by Ezili Dantò
“Koralen’s Vyewo, expresses a soul grief so profound, it curves around, embraces and heals.” –Ezili Dantò of HLLN
Vyewo, travay Koralen, sung by Emlin Michèl
In this time where the US occupiers of Haiti are using earthquake donation monies to build factories for foreigners at the Caracol industrial park.
In this time of the evictions of Haiti peasants and massacre at La Visite in the South by the neoDuvalierist Martelly government to make way for foreign businesses, hotels and residences, we must recall, the eviction of Haiti peasants from their lands and their mass deportations to sugar cane fields abroad back during the first occupation.
I was reading about the significance of the Vyewo – the Haiti laborer first sold by US occupiers to go work in the cane fields in Cuba, Dominican Republic and throughout the little republics in the Caribbean and Latin America. How, under the first US invasion and occupation of Haiti (1915 to 1934), when the sisal, rubber and sugar plantations failed, the US occupiers began making money by marketing and selling Haiti workers.
I was reading about this use of Haiti lives in a review of the novel called Viejo by Maurice Casseus, written in 1935, when I first heard the famous song called, Vyewo, written by Koralen (Jean Claude Martino), covered by many Haiti artists. Koralen’s iconic song is embedded in three audio players here, as sung by internationally acclaimed Emline Michèl, the newer artist Dyaoule Pemba, then followed by the original Manno Charlemagne hit.
Under the first US occupation, the US Marines virtually put Haitians back in chains. The example most often given to evidence this brutal subordination is the Marine’s institution of chain gang-type forced labor to help construct roads for the US businesses and plantations put into Haiti at that time.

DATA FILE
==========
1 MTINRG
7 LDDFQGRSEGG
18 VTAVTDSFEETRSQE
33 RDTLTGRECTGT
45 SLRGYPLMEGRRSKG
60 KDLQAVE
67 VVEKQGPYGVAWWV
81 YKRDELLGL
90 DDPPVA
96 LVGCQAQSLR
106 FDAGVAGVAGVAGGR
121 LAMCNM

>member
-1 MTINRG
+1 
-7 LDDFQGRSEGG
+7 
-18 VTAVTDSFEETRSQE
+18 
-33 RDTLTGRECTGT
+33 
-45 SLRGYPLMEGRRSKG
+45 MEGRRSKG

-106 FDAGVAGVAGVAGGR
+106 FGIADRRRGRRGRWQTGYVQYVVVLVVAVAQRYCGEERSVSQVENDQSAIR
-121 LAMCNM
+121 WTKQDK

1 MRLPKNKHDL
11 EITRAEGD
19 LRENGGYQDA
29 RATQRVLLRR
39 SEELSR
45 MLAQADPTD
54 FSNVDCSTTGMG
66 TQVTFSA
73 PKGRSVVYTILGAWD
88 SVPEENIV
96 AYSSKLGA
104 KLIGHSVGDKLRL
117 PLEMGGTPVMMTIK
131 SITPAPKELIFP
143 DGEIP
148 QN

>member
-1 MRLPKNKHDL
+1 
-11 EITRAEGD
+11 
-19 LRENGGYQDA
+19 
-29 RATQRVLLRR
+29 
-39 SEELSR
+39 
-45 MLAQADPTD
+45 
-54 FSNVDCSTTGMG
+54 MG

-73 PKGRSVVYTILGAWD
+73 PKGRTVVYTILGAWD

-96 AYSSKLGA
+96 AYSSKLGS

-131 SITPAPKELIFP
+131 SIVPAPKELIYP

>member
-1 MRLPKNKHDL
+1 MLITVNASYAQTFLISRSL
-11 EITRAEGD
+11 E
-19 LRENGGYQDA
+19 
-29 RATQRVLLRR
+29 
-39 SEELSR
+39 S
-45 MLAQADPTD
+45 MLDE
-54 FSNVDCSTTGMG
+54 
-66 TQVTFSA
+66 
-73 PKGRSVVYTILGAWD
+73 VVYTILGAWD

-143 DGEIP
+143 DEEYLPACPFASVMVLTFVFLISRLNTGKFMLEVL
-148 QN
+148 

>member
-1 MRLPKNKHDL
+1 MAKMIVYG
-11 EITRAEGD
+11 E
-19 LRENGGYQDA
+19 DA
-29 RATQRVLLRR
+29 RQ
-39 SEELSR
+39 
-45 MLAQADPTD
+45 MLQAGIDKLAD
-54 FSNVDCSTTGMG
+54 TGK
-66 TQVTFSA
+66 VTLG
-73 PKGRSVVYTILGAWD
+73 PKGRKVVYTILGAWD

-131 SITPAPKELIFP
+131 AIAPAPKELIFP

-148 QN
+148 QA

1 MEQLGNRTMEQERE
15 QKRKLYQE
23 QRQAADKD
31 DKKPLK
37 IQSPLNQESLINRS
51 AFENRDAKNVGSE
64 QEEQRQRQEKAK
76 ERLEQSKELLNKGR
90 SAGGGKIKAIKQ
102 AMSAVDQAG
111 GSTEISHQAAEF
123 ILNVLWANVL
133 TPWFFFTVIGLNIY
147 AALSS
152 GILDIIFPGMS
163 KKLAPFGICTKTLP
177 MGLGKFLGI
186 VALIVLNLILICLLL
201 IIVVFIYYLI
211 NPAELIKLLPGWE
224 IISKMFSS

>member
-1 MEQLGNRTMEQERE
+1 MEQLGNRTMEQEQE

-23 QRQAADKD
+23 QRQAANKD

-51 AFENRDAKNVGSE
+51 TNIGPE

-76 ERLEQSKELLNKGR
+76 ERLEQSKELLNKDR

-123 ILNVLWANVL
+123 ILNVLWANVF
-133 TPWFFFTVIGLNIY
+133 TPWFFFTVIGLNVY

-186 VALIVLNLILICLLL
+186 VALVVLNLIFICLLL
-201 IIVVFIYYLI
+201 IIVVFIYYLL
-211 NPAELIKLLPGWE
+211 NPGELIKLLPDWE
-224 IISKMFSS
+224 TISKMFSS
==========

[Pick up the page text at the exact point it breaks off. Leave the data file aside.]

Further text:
What’s nearly always left out is the Vyewo – the actual marketing and sale of the migrant Haiti sugarcane cutter to go work, do hard labor overseas at US plantations.
Could this US form of colonial practice and servitude be repeated again on the same widespread level, sometime in this second US occupation?
If we forget history, then the sale of Haiti labor to “uplift” Haiti may likely be the next great Paul Farmer, Bann Ki Moon or Bill Clinton idea on how to best use, reconstruct or “heal” Haiti.
This special posting on the Koralen song, Vyewo, links Haiti’s ruptured present to its past, crystallizes why US policymakers (represented in Haiti today by UN envoy to Haiti, Bill Clinton, USAID head Hilliary Clinton, the armies of do-gooder NGOs and UN ) are still stuck on the imperial notion that “Haiti’s greatest asset is its cheap labor.” Still remaining silent and self-serving about Haiti’s riches – vast oil reserves, the money the US makes on exports to Haiti and the $20 billion dollar gold and other untold mineral wealth mostly being clandestinely exported out of Haiti behind UN mercenary guns, unfair trade. It recalls the disorienting Haiti uprooting, the use of and how the anguished Haiti Vyewo first came to be.
The US re-branding of Haiti
The classic Haiti song, written by Koralen (Jean Claude Mariteau), tells the story of the ruptured life of the displaced and alienated Haiti migrant sugar cane worker toiling in the Batèys, spending life abroad in hard, unforgiving labor, not knowing how those left behind are faring, or even if they’re still waiting for their loved ones to return.
When some vyewo does manage the return, most times the disconnect is so wide, what they’ve return to is not what they left behind. Some find it would have been better to live without knowing. Their sacrifices and love unrequited, a burden to the very people they set out to support and empower.
In Maurice Casseus novel, Mario, the viejo, returns to find his childhood love, Olive, has become a prostitute seeking the material advantages and “American branding” that results from intimacies with the uncouth white ex-Marine named Cap.
How many Haitians were raised hearing, for instance, about the two legendary great uncles, generations back, who never returned from the cane fields of Cuba; raised on the aunts and mother stories, their dazed angst and wonderings about what happened to some parent, two brothers?